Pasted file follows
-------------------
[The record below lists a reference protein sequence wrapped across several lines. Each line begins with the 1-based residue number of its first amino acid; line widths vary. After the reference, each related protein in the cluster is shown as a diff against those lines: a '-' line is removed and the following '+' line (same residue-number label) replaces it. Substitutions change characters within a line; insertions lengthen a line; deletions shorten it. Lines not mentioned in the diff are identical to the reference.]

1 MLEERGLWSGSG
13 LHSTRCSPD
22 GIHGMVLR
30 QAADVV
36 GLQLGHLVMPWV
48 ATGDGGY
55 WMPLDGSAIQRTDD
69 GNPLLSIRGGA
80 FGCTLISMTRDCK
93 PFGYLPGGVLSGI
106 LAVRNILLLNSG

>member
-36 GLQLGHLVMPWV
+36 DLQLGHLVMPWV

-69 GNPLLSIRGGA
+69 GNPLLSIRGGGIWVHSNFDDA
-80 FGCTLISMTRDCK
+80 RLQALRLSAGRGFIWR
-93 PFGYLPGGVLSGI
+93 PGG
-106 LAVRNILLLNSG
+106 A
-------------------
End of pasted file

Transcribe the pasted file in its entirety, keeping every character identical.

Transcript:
[The record below lists a reference protein sequence wrapped across several lines. Each line begins with the 1-based residue number of its first amino acid; line widths vary. After the reference, each related protein in the cluster is shown as a diff against those lines: a '-' line is removed and the following '+' line (same residue-number label) replaces it. Substitutions change characters within a line; insertions lengthen a line; deletions shorten it. Lines not mentioned in the diff are identical to the reference.]

1 MLEERGLWSGSG
13 LHSTRCSPD
22 GIHGMVLR
30 QAADVV
36 GLQLGHLVMPWV
48 ATGDGGY
55 WMPLDGSAIQRTDD
69 GNPLLSIRGGA
80 FGCTLISMTRDCK
93 PFGYLPGGVLSGI
106 LAVRNILLLNSG

>member
-36 GLQLGHLVMPWV
+36 DLQLGHLVMPWV

-69 GNPLLSIRGGA
+69 GNPLLSIRGGGIWVHSNFDDA
-80 FGCTLISMTRDCK
+80 RLQALRLSAGRGFIWR
-93 PFGYLPGGVLSGI
+93 PGG
-106 LAVRNILLLNSG
+106 A